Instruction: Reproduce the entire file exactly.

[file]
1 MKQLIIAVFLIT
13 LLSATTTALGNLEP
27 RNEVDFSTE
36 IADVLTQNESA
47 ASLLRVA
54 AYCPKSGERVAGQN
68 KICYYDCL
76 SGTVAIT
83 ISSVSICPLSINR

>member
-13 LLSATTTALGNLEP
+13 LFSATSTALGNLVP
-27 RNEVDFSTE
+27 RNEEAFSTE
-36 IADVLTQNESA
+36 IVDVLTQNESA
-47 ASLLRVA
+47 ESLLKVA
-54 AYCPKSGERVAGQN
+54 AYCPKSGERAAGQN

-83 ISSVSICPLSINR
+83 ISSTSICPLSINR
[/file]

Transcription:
1 MKQLIIAVFLIT
13 LLSATTTALGNLEP
27 RNEVDFSTE
36 IADVLTQNESA
47 ASLLRVA
54 AYCPKSGERVAGQN
68 KICYYDCL
76 SGTVAIT
83 ISSVSICPLSINR

>member
-13 LLSATTTALGNLEP
+13 LFSATSTALGNLVP
-27 RNEVDFSTE
+27 RNEEAFSTE
-36 IADVLTQNESA
+36 IVDVLTQNESA
-47 ASLLRVA
+47 ESLLKVA
-54 AYCPKSGERVAGQN
+54 AYCPKSGERAAGQN

-83 ISSVSICPLSINR
+83 ISSTSICPLSINR